Tim Lincecum's 2018 minor-league debut draws mixed results

Tim Lincecum is officially on the comeback trail. After a year away from the game, Lincecum made his minor-league debut for the Texas Rangers’ Triple-A team Monday night.

Lincecum, who is being used as a reliever, allowed two runs on one hit during one inning of work. The 33-year-old told Levi Weaver of The Athletic he was dealing with nerves early on, but came out of the appearance feeling healthy.

How did Lincecum look?

Reviews of Lincecum’s performance were pretty mixed. He struggled early, walking the first batter he faced and then allowed an RBI double. After retiring the next hitter, Lincecum threw a wild pitch that allowed the second run to score.

Velocity was also a problem, Weaver noted that Lincecum hit 90 mph with his fastball on his first pitch, but then had trouble reaching that level again. That could be a result of this being Lincecum’s first game action in a while. It’s something worth watching as he continues his rehab assignment, though Lincecum hasn’t averaged over 90 mph with the pitch since 2013.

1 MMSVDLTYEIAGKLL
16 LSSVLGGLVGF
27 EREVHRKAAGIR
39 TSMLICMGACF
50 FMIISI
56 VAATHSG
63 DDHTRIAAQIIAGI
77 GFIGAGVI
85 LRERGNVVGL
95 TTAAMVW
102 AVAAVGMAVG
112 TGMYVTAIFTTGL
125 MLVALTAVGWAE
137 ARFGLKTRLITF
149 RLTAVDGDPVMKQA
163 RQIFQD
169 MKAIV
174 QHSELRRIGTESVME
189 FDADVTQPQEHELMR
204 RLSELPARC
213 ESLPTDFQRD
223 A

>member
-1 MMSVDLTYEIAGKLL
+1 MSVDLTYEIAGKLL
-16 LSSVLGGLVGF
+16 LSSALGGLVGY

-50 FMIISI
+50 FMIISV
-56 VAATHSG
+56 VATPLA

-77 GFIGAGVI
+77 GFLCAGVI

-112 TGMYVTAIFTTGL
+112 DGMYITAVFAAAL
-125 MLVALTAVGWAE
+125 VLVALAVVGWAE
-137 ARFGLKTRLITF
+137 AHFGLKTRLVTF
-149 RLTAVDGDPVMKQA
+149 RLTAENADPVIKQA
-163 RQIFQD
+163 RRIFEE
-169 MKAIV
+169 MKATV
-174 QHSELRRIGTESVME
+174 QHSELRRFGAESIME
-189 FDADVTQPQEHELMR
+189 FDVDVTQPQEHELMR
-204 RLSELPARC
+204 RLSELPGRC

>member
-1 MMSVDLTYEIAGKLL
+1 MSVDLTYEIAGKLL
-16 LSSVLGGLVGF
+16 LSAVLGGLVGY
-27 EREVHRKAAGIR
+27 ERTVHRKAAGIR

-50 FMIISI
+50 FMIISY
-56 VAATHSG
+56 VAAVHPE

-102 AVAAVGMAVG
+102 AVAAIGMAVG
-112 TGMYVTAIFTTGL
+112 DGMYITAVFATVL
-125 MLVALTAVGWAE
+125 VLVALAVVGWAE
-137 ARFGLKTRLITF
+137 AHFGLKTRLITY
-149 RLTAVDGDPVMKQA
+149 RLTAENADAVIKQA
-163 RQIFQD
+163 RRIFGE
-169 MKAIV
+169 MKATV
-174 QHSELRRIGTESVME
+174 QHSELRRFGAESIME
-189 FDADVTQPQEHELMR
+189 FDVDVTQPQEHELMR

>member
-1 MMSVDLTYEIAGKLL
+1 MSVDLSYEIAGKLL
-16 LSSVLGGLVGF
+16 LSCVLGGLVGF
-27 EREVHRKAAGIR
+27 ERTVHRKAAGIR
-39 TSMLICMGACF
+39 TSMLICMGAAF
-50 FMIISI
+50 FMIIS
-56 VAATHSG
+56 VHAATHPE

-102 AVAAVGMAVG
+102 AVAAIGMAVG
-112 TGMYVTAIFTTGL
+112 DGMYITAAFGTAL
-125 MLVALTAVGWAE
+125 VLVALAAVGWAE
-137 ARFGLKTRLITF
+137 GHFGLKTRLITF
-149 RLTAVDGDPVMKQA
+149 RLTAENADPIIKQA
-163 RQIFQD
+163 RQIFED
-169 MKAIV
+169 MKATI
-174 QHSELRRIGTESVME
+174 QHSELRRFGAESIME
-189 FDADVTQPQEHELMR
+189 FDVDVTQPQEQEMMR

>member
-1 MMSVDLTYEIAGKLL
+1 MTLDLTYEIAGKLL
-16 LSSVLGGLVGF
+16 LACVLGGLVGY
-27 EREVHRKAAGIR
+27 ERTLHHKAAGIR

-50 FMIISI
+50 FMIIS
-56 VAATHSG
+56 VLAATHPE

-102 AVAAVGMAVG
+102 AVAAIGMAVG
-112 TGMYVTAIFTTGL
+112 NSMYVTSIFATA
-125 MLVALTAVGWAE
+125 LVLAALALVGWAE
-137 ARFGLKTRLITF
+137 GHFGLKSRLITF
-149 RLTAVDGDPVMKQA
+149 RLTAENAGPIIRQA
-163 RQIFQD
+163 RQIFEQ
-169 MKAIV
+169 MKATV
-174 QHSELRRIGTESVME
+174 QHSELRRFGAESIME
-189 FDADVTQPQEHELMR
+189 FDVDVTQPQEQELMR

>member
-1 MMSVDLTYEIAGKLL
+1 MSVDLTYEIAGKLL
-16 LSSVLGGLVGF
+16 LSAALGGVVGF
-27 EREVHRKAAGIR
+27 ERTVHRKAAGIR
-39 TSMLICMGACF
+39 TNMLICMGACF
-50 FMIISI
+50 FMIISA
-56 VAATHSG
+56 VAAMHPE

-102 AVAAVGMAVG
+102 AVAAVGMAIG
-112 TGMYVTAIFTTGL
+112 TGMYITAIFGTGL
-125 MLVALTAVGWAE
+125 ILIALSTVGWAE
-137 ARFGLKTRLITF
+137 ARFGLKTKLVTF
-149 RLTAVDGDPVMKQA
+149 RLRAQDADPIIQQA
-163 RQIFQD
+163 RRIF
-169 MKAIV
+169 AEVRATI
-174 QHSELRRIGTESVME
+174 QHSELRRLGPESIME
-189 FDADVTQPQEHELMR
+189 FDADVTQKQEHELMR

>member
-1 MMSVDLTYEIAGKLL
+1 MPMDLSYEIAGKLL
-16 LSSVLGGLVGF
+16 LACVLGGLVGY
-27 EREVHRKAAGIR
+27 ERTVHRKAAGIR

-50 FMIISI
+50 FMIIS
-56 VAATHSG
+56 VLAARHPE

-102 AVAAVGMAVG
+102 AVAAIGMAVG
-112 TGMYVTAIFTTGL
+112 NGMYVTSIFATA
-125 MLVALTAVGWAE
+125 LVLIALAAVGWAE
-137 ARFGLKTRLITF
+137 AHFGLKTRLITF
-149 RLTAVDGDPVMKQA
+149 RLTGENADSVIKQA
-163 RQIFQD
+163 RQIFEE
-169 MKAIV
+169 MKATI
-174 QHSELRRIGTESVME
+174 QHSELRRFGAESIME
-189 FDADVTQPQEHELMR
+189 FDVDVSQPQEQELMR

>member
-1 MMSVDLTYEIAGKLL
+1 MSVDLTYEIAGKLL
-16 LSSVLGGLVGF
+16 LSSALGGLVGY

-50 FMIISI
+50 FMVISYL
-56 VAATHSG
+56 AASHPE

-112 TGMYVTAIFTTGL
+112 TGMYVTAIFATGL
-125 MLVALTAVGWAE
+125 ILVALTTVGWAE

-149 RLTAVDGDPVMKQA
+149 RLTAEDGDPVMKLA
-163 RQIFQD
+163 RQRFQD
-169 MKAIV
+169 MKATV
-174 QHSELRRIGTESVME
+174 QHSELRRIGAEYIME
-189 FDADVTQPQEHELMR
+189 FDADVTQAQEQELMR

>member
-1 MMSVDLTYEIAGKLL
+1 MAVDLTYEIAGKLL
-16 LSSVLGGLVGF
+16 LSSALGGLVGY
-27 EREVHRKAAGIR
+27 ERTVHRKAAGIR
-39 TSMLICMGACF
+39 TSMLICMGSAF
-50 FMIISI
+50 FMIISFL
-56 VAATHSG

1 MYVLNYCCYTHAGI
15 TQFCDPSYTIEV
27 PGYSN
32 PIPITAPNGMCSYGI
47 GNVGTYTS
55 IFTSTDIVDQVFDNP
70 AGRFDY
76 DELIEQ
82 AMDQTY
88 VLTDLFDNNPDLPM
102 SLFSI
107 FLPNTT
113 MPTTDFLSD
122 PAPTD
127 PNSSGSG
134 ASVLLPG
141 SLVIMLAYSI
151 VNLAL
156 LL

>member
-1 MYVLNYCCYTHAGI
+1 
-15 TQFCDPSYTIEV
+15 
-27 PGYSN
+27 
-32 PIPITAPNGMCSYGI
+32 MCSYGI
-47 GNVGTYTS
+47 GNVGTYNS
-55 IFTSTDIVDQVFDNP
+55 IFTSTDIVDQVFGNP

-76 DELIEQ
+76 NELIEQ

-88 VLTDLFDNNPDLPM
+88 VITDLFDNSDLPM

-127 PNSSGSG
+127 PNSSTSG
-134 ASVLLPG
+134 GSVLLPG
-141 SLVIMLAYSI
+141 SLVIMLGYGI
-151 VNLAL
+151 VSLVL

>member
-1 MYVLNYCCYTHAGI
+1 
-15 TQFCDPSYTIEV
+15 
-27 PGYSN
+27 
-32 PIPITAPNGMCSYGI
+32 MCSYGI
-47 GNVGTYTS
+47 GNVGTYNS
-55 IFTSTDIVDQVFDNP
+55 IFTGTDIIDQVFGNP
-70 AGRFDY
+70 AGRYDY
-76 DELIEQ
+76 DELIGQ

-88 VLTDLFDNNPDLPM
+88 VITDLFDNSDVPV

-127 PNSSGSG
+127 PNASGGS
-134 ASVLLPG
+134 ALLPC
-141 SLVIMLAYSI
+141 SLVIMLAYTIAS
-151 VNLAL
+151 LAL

There were encouraging signs, though. Lincecum seemed to settle in as things went along, striking out the last two batters of the inning.

Tim Lincecum finally made his 2018 debut for the Rangers’ Triple-A team. (Getty Images)

Why is Lincecum in the minors?

Despite being out of baseball in 2017, Lincecum signed a major-league deal with the Rangers. Lincecum did some work with the team in spring training, but never appeared in a game. Prior to his first appearance, he was placed on the disabled list with a blister. The team eventually transferred him to the 60-day DL due to the issue.

Those 60 days are coming to an end quickly, and it’s time for the Rangers to see whether Lincecum still has something left. If he proves to be both healthy and effective, he could be back in the majors around late May or early June.

What’s next for Lincecum?

After getting out of his first appearance feeling healthy, Lincecum is in for more rehab outings. Players can remain on a rehab assignment for 30 days, so he’ll have roughly a month to prove he’s capable of pitching in the majors again.

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Chris Cwik is a writer for Yahoo Sports. Have a tip? Email him at christophercwik@yahoo.com or follow him on Twitter!

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